The Dallas Morning News (Texas)
By: Robert T. Garrett
December 10, 2010
AUSTIN - A program to help working-poor Texans save for college will begin next spring at some community tax centers, a newly formed group announced Thursday.
Partial matching money will be offered to parents who buy savings bonds with part of their tax refunds at certain Volunteer Income Tax Assistance sites.
Already, at hundreds of such locations, community group volunteers trained by the Internal Revenue Service help people who cannot prepare their own tax returns - generally, filers with incomes $49,000 and less.
Opportunity Texas, a new group trying to expand the ranks of the middle class, has awarded a grant to United Ways of Texas and Foundation Communities, which owns affordable apartment complexes in Carrollton and Arlington.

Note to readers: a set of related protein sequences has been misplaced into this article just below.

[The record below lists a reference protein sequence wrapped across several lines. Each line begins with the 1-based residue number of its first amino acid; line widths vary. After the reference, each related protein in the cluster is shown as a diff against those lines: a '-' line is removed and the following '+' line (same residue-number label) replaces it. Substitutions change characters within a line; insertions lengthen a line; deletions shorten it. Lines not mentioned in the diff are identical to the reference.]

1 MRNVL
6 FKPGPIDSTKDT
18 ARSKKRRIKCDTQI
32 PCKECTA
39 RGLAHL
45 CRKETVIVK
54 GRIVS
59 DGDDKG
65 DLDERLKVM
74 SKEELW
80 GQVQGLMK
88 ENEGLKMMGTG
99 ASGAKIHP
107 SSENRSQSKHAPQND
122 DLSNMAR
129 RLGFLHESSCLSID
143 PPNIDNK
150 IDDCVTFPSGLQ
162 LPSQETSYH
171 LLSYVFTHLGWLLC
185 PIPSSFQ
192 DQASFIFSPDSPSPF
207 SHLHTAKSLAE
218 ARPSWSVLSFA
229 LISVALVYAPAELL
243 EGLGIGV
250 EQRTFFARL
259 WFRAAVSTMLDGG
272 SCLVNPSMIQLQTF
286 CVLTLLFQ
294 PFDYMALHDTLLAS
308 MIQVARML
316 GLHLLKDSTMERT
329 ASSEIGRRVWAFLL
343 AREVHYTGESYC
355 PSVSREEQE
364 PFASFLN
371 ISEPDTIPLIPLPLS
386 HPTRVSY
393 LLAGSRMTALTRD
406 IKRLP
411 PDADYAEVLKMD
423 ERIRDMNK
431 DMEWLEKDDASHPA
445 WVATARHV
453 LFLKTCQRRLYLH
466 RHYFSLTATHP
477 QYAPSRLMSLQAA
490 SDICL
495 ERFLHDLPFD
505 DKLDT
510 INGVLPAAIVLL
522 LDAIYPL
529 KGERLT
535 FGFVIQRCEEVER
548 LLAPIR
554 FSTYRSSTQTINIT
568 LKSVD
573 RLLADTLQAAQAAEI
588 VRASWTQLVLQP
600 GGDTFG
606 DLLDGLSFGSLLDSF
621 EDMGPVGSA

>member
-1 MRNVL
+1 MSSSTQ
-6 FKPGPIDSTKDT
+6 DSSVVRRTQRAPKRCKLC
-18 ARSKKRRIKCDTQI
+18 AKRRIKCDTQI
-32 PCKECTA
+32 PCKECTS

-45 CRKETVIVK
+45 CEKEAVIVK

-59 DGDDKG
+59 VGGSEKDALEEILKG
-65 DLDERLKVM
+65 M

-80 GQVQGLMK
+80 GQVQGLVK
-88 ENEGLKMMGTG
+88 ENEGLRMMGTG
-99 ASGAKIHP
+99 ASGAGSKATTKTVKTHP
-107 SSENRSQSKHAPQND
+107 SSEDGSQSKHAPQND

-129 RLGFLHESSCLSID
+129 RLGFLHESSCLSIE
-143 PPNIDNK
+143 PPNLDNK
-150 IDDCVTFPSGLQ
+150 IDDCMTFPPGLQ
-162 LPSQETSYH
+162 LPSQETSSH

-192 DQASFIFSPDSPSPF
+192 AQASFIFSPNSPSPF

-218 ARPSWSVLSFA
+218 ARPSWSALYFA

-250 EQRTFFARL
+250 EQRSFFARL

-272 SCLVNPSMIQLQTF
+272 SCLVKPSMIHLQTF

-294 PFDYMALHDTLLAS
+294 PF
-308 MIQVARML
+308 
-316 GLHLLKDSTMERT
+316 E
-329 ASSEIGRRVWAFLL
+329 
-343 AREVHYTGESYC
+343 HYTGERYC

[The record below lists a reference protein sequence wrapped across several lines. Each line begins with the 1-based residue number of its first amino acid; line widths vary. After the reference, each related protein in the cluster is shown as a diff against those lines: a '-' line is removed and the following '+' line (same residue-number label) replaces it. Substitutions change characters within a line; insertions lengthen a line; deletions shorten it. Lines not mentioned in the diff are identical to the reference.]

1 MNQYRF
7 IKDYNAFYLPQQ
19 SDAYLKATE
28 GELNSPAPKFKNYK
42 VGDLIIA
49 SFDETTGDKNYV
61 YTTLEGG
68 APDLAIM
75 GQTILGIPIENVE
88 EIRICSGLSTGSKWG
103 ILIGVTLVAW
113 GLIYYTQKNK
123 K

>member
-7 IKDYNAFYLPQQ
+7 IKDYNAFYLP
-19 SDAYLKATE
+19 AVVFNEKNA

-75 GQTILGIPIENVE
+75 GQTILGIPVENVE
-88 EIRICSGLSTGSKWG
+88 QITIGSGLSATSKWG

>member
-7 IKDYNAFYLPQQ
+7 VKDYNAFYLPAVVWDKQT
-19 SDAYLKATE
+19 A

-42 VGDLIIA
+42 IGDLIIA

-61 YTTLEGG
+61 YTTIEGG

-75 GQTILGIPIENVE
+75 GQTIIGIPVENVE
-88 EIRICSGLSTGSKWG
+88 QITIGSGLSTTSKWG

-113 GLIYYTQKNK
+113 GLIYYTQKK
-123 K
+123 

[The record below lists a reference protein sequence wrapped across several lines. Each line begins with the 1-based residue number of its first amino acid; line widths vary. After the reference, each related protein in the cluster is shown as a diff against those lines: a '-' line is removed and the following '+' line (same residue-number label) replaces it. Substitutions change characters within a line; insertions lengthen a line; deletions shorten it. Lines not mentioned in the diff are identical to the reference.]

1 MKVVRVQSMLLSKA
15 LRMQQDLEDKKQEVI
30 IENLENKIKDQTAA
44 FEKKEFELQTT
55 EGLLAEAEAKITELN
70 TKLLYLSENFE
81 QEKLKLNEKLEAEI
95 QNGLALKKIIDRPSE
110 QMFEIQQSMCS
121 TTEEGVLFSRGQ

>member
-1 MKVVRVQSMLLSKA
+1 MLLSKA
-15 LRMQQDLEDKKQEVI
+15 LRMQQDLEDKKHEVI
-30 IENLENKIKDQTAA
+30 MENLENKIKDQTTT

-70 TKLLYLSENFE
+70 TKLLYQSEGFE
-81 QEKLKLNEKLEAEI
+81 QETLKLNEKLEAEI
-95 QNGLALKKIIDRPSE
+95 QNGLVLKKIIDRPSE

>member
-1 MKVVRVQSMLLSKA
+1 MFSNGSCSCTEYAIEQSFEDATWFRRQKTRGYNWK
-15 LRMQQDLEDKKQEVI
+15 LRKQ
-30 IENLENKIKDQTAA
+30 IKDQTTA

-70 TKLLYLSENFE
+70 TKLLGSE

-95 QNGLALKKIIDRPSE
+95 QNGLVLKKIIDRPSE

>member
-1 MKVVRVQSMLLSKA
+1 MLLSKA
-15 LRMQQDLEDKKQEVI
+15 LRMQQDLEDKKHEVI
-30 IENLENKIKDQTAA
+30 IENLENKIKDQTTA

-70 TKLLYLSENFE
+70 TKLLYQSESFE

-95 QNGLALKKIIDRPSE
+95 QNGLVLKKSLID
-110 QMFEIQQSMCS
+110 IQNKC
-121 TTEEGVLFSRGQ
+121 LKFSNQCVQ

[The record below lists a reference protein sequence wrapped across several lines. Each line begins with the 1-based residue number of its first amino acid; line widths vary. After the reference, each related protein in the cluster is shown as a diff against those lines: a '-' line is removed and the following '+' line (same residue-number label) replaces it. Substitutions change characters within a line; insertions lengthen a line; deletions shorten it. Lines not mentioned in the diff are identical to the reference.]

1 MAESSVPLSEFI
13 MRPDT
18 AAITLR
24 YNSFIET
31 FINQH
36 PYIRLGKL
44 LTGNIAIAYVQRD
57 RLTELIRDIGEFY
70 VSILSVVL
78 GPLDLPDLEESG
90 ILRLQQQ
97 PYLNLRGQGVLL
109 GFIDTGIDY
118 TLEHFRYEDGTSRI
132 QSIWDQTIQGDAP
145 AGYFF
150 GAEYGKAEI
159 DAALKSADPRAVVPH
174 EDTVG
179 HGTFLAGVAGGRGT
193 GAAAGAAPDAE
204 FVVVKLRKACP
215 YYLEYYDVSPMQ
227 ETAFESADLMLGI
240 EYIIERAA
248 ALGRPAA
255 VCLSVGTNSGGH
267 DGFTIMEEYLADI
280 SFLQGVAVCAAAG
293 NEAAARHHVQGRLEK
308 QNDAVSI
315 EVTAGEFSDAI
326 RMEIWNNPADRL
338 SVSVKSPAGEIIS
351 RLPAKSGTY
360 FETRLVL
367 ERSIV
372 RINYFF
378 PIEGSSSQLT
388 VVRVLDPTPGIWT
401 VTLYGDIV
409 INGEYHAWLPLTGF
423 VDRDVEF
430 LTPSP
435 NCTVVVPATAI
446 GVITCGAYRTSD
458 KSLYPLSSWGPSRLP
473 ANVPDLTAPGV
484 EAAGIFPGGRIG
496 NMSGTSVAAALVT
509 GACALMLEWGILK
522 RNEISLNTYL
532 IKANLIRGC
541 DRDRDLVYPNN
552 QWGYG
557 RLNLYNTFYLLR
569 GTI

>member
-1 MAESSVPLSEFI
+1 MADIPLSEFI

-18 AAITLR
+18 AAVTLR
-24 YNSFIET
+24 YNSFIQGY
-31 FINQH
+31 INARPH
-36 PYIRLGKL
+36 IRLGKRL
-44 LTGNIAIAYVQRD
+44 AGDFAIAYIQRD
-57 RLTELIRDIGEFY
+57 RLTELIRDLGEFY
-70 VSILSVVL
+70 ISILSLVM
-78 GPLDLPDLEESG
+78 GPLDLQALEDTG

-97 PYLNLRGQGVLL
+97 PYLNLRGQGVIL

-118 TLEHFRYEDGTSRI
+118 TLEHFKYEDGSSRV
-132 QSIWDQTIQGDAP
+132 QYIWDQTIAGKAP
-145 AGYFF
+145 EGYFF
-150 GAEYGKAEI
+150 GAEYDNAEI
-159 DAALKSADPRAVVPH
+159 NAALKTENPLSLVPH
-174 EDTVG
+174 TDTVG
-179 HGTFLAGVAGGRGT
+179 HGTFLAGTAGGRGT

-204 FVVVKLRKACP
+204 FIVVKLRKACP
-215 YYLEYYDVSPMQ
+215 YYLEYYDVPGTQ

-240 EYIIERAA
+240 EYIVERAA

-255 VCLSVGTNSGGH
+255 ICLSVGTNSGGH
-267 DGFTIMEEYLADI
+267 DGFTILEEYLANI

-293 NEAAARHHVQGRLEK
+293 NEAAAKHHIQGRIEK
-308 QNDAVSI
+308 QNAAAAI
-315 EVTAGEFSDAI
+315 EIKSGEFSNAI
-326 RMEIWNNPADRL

At tax-preparation sites yet to be chosen, they will give gift cards or small amounts of money to encourage parents to buy bonds for their children using check-offs on their federal tax returns.
"It's amazing what a small incentive can actually encourage folks to do, so $10 could actually spur somebody to buy a $50 or $100 savings bond," said Don Baylor, a senior researcher at the Center for Public Priorities, an Austin research group.
Citi executive Debbie Taylor of Dallas said studies have shown that a child is seven times more likely to go to college if a savings bond has been bought or a college savings account opened in the child's name.
Taylor said her company is supporting Opportunity Texas' efforts to improve low-income Texans' financial literacy and opportunities to save.